I’d never read Margaret Atwood’s dystopian classic The Handmaid’s Tale. Though, I’m remedying this. I’m barely up to chapter eight. The book, however, has been one of my wife’s favorites for as long as I’ve known her, so the moment she saw the first trailer she was hooked. After seeing the trailer myself, it took little convincing to get me on board.
Just a couple days ago, Hulu released the first three episodes of their exclusive on-screen interpretation. I’ve kept up a little with what’s going on as far as production and what not, like how Atwood herself has been pretty heavily involved since the get-go. Translating any book to film is always a tricky prospect, but this fact gave me hope.
To be honest, I’m riding a bit high on the book-to-screen translation dope since I’m emphatically in love with SyFy’s production of S. A. Corey’s The Expanse. That show airs on Wednesday nights, my writing group night, but I try to watch it as soon as I can. (Note, if you like scifi and have not seen that, you clearly don’t like science fiction enough, because that show is the mother-fucking BOMB!)
The show starts with a chase scene, the main character and her family trying to escape mysterious, black-clad pursuers. And while this flash-back opener is a little cryptic, it only takes about a minute for you to understand what is really going on. The black-clad figures are part of some governmental police force and our main character, Offred—her given name after being captured—is a Handmaid.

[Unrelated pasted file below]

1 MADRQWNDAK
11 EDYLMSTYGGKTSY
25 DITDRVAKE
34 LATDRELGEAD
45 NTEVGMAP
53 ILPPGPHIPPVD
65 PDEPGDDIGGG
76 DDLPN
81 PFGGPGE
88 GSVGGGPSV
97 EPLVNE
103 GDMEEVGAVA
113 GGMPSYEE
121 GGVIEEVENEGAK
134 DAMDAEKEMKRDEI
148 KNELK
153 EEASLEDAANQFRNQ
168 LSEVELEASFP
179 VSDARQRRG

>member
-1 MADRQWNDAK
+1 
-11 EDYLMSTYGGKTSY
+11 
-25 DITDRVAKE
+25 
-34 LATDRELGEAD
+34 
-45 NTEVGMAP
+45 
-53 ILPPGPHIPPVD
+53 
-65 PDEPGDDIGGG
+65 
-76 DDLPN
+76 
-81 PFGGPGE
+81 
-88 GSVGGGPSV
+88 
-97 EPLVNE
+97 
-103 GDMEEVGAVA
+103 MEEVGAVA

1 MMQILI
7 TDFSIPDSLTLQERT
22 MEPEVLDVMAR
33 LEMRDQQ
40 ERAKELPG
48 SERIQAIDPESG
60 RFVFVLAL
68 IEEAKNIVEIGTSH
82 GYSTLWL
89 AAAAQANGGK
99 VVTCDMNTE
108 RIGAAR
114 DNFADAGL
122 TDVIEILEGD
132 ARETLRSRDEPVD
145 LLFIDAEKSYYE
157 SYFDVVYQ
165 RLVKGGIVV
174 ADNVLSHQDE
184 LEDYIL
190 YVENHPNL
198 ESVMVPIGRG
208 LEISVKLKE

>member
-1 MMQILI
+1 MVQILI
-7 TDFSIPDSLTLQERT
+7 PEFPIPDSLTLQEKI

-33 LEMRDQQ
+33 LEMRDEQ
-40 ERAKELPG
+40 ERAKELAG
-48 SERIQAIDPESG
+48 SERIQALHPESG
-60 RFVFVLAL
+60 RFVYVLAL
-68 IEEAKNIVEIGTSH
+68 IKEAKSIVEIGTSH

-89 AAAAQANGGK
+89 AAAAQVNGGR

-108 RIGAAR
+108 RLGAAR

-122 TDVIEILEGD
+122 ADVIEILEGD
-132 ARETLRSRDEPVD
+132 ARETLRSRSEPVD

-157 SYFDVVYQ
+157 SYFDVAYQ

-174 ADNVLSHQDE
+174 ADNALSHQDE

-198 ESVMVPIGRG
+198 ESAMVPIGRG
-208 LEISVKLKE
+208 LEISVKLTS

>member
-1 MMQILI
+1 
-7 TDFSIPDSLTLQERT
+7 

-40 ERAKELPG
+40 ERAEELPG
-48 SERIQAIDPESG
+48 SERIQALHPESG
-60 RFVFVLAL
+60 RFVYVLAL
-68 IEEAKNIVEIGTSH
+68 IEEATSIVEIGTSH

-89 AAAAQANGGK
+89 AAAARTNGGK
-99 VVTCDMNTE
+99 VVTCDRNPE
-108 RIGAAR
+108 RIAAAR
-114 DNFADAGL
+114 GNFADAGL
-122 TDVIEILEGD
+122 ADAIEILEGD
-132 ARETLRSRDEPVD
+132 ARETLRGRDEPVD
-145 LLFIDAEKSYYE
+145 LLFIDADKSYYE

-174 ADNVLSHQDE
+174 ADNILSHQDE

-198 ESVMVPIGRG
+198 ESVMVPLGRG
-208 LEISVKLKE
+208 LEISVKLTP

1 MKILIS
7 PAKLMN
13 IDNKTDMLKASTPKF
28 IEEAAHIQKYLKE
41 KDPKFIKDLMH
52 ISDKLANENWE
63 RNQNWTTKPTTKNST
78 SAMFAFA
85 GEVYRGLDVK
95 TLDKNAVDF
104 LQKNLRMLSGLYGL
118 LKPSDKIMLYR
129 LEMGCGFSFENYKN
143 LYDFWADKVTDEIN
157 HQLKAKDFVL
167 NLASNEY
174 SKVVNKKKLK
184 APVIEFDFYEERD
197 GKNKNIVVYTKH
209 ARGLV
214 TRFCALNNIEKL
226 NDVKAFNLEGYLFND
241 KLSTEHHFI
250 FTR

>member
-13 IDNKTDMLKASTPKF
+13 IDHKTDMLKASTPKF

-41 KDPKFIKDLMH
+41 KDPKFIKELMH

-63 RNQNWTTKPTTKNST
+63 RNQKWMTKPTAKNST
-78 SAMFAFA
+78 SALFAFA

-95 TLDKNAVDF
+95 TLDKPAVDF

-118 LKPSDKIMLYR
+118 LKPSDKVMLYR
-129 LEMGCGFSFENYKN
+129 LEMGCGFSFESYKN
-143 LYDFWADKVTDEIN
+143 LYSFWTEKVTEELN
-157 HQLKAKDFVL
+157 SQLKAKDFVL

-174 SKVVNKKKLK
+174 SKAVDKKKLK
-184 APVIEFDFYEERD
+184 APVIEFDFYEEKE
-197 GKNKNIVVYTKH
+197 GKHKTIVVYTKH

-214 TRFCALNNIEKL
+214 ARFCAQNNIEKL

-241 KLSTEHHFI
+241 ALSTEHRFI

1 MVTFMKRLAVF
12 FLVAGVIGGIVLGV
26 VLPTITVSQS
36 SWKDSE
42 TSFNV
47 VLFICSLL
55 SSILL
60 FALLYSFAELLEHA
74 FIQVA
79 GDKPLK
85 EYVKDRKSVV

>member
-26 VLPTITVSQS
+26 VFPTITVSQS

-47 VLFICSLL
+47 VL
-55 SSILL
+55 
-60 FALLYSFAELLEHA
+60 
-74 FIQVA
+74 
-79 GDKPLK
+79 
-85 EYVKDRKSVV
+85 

As expected, the first episode is all setup. This is where we learn what Offred’s daily life is like, who are the proverbial good/bad guys and what a Handmaid is. Though, given Offred’s situation exactly who is “good” and who is “bad” is not terribly clear. In fact, the only really clear thing is this world she lives in, a world that seems very similar and yet very different from our own, is really messed up. The short end of the basic setup is that at some point in the near future, humanity is beset with a plague of sterility that nearly destroys our ability to reproduce.
Offred’s dark future is one that is ruled by an unnamed extreme religious fundamentalist group that has seized control of most of what used to be the United States. You can think of this group as something similar to a Christian ISIL. They blame the plague of sterility on dating apps, gays, science and abortions. Following the seriously new fucked-up laws, gays, scientists, priests (outside of the fundamentalist sect), doctors and professors are all executed, usually hung on public display.
And while all of that is really horrific, the focus ends up being on women. Women are broken into four basic castes. There are the elite women, married to men of power and faith. This is Serena Joy, the woman in charge of Offred. There are the econowives. I’ve not notice these women in the show yet, but that could be because they’re little more than background radiation. There are the Marthas, little more than slaves for labor in the home.